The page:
To achieve the goal of this study endeavour, an attempt will be made to provide answers to the following research questions:

i) Will employee performance improve if there are excellent

Working circumstances as incentives for personal satisfaction?

ii) Does providing benefit packages as an incentive increase personal happiness and a sense of accomplishment, hence increasing employee performance?

iii) What unique issues does the personnel department face when using incentives as a motivational tool?

iv) Would junior workers’ performance improve if there were methods for feedback, ideas, and grievances to motivate them?

v) What types of incentives workers choose in order to increase performance.

vi) Does rewarding exceptional effort as an incentive result in enhanced employee performance while also providing personal satisfaction?

1.5 Research Hypothesis

In order to evaluate the impact of incentives on employee performance, the following hypotheses were tested:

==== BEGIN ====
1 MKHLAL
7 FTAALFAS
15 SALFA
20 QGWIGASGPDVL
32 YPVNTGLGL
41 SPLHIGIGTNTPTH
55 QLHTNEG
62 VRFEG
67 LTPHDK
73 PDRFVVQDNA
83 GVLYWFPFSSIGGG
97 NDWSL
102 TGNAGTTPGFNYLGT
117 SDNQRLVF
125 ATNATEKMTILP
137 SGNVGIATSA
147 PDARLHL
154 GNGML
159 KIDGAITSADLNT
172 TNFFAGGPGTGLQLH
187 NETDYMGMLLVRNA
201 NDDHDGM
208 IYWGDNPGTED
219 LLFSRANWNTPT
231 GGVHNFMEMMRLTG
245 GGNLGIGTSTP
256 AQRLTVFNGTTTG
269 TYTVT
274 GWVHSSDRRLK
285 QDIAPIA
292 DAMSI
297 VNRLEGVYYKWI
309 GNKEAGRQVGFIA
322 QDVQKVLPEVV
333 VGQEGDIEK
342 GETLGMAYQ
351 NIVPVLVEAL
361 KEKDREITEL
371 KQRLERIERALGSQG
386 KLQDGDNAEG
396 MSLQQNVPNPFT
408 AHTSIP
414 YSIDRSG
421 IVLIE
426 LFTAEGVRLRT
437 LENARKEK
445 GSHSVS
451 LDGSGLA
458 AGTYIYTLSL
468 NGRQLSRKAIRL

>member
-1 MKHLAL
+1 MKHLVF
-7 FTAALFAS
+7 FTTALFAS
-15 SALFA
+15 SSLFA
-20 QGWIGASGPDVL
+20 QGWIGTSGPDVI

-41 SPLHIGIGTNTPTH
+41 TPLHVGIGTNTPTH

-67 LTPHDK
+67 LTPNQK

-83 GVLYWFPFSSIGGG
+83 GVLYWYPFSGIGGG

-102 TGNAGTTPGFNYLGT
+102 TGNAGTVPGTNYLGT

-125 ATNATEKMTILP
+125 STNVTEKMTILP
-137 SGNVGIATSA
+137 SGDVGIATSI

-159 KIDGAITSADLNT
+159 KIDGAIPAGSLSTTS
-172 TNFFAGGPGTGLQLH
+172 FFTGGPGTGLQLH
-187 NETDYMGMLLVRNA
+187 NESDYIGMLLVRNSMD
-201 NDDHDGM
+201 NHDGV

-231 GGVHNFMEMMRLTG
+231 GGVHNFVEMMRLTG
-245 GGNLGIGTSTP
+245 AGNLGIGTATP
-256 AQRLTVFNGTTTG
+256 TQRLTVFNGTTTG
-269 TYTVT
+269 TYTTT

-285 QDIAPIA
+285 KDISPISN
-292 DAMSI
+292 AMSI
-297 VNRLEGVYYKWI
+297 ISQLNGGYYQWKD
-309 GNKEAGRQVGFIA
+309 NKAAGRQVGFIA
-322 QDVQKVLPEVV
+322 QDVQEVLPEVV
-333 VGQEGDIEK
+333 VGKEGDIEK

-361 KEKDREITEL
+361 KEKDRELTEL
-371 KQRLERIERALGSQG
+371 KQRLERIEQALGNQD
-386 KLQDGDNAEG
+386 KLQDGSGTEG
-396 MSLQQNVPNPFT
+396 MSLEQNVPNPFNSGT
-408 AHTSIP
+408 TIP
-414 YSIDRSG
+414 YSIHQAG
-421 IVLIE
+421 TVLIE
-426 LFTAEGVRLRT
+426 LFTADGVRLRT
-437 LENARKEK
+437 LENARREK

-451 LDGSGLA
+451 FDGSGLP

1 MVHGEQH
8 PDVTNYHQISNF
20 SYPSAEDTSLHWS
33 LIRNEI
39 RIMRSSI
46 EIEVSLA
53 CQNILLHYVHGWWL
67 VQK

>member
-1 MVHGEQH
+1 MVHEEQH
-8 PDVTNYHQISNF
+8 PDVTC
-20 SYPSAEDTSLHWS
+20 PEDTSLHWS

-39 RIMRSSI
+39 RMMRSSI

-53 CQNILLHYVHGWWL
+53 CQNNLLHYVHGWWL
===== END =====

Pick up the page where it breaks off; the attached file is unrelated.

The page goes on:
H1: Good working conditions as an incentive boost employee performance more in male workers than female workers.

H2 Good working conditions as an incentive boost employee performance more in male workers than in female workers.

H3 That providing benefit packages as an incentive will increase personal happiness, hence enhancing employee performance in junior staff more than senior personnel.

1.6 Scope of the Study

Organisations come in many sizes, whether sole proprietorships, partnerships, or public liability companies. This fact demonstrates that attempting to conduct research on every organisation is not only Herculean, but also impossible; so, a field of study must be identified, which will serve as the scope of the study.

The scope of this research work will consequently be a union. Bank Nigeria Plc operates a branch in Lagos, Nigeria. This branch employs at least ten senior staff and at least forty subordinate staff.